MICHELE NORRIS, Host:
For music, 2007 has sounded a lot like 1967 with the popularity of such retro soul artists as John Legend and Amy Winehouse. The sound is quintessentially American, but not all the artists are. Nicole Willis & the Soul Investigators joined the crowd with their debut album "Keep Reachin' Up."
Our reviewer Oliver Wang says the band gets what it reaches for.
OLIVER WANG: When you first hear Nicole Willis & the Soul Investigators, you might assume they're from Detroit or Philadelphia or maybe New Orleans. Helsinki probably would not be your first guess.
(SOUNDBITE OF SONG "IF THIS AIN'T LOVE")
NICOLE WILLIS: (Singing) Woke up this morning, saw that spring had come. I had been weary waiting for the one. I looked around and saw my life could be full of the finer things like the warm breeze.
WANG: Willis was born in Brooklyn. Since the late 1990s, she's lived and recorded in Finland. The Soul Investigators are an all-Finnish band who've done some serious studying at the altar of old soul and funk records. Their first album together, "Keep Reachin' Up," is just now getting American distribution. The timing couldn't be better especially with the success of the U.K.'s Amy Winehouse who boasts her own style of throwback soul.
(SOUNDBITE OF SONG "TEARS DRY ON THEIR OWN")
AMY WINEHOUSE: (Singing) I don't understand. Why do I stress the man? When there's so many bigger things at hand. We could a never had it all. We had to hit a wall. So this is inevitable withdrawal.
WANG: Retro soul first took off 10 years ago with New York's Sharon Jones & The Dap-Kings and Germany's Poets of Rhythm. With so much contemporary R&B aping hip-hop style, retro soul has found a growing audience among those yearning for the soul music of their youth or more likely their parents' youth.
(SOUNDBITE OF SONG "MY FOUR LEAF CLOVER")
WILLIS: (Singing) My four leaf clover, lucky did he was sober. He was so sweet, sweet enough to eat. It's gonna be my baby. You know I don't mean maybe. And I'll treat you right, kiss and hold you tight.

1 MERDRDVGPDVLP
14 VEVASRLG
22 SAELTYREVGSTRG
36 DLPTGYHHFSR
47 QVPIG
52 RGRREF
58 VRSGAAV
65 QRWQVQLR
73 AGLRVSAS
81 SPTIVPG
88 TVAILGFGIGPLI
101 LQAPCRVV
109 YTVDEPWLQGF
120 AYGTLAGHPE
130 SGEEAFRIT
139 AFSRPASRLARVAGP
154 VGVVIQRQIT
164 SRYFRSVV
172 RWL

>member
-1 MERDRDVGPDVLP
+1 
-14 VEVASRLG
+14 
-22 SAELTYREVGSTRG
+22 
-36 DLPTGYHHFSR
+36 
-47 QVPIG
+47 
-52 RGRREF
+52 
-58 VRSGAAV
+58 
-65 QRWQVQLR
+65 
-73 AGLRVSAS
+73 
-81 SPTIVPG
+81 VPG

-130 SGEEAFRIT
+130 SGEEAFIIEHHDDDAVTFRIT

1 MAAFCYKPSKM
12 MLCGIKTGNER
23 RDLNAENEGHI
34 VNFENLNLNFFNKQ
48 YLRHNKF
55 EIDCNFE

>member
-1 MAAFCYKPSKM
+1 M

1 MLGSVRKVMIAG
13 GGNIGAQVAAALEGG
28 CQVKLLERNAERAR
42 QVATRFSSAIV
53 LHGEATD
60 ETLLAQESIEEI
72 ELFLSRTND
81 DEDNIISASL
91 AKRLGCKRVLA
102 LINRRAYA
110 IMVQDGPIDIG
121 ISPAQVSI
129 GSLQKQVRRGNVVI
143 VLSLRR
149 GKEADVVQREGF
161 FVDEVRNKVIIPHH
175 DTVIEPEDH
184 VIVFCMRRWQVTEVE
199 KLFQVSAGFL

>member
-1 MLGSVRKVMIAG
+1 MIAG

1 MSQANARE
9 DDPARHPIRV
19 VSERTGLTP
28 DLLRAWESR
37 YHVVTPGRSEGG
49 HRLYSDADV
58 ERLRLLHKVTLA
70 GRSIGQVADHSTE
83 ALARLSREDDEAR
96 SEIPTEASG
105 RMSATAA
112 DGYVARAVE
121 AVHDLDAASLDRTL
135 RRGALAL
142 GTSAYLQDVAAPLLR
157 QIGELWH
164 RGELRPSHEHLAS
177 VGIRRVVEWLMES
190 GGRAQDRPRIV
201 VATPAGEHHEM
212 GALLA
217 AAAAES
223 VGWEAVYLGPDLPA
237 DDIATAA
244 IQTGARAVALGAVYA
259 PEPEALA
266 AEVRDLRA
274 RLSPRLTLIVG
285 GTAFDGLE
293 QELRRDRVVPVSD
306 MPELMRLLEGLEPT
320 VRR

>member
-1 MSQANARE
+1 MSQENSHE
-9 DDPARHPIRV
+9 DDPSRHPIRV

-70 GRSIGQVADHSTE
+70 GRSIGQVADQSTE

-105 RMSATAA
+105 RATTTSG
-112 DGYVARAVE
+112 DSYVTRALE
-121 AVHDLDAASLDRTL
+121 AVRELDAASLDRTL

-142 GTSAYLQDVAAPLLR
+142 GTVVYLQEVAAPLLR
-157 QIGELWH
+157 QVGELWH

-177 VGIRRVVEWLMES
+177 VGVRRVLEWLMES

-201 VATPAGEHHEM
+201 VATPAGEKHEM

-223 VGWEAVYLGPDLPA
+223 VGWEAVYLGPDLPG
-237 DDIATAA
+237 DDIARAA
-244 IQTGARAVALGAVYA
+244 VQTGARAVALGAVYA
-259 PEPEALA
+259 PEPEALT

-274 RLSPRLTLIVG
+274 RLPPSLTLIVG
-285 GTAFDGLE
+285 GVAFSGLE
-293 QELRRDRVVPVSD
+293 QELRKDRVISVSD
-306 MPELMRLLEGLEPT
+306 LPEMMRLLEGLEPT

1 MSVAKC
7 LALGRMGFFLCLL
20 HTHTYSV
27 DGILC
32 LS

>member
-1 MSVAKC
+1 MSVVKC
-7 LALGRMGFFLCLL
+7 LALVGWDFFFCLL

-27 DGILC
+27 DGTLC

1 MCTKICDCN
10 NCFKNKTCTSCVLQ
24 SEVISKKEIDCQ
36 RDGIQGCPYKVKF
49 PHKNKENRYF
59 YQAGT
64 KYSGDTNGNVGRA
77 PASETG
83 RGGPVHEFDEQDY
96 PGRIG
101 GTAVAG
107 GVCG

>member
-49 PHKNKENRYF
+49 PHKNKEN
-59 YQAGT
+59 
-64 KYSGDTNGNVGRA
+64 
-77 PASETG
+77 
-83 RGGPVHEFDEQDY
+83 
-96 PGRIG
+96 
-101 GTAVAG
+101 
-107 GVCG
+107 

WANG: Some retro soul bands are long on authenticity but short on originality. Willis and & the Soul Investigators, however, execute their songs with such sophistication and genuine charm that they can draw from the past without sliding into tribute band mimicry.
(SOUNDBITE OF SONG "INVISIBLE MAN")
WILLIS: (Singing) Ooh. Stepped into the party, and all you did was turned you head. I could see your lips moving, but I didn't hear a word you said. Even though you were long gone, all your (unintelligible) have stolen me. 'Cause never again with the invincible man, why you keep on haunting me.
WANG: The chemistry between singer and band proves crucial. Willis had already cut too confident but conventional R&B albums before joining with the Soul Investigators. The band brings out a personality missing in her early recording. The musician's diverse styles pushed Willis to flex her rich pliable voice on plaintive ballads as well as fiery funk tunes.
(SOUNDBITE OF SONG "KEEP REACHIN' UP")
WILLIS: (Singing) Keep reachin' up. Oh, yeah. Reachin' up for the real me, yeah. Keep reachin' up. Oh, yeah. Reachin' up for the real me. Yeah.
WANG: It may seem odd that a group from Finland would be so fluent with this style like of American culture, but it suggests how powerfully resonant soul is not just to our sonic heritage, but to music around the world.
NORRIS: Music from the Soul Investigators. Oliver Wang is a music critic in L.A.
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